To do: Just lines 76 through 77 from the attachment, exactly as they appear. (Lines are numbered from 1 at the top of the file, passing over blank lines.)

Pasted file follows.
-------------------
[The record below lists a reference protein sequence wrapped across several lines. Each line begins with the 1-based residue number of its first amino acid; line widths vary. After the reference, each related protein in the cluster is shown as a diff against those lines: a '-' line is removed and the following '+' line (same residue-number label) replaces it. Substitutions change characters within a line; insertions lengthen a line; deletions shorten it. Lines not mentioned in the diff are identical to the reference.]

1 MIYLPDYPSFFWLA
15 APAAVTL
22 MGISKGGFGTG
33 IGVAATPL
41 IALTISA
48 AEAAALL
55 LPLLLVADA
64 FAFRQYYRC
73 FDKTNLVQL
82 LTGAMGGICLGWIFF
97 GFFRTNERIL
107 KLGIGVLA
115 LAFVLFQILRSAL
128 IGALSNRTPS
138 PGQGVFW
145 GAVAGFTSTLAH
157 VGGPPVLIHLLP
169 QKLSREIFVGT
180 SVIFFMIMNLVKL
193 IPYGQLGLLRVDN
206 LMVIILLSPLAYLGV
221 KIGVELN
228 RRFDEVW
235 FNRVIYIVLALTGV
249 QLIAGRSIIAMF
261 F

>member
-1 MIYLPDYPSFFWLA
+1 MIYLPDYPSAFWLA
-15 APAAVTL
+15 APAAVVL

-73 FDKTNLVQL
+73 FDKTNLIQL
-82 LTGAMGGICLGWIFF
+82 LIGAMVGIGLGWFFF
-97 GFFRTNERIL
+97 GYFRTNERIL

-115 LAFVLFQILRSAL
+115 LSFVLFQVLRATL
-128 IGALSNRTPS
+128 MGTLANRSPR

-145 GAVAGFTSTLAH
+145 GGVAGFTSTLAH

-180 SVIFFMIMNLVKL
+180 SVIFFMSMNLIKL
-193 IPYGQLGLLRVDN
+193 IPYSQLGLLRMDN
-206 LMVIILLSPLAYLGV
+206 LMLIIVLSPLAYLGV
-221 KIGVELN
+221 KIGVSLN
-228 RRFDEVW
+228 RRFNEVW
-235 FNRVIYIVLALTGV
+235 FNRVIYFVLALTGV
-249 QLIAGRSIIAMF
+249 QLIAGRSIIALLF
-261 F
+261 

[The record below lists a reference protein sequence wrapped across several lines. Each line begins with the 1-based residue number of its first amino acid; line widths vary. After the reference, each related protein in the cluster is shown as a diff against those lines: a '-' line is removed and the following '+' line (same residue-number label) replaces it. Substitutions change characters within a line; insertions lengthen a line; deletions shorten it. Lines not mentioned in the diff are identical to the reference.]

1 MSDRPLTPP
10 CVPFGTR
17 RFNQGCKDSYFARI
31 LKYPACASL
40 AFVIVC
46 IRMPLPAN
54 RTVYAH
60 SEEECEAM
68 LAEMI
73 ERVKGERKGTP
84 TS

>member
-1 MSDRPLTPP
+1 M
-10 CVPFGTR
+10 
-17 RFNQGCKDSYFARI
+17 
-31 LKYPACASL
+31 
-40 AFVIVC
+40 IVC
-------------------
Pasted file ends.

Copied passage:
-10 CVPFGTR
+10 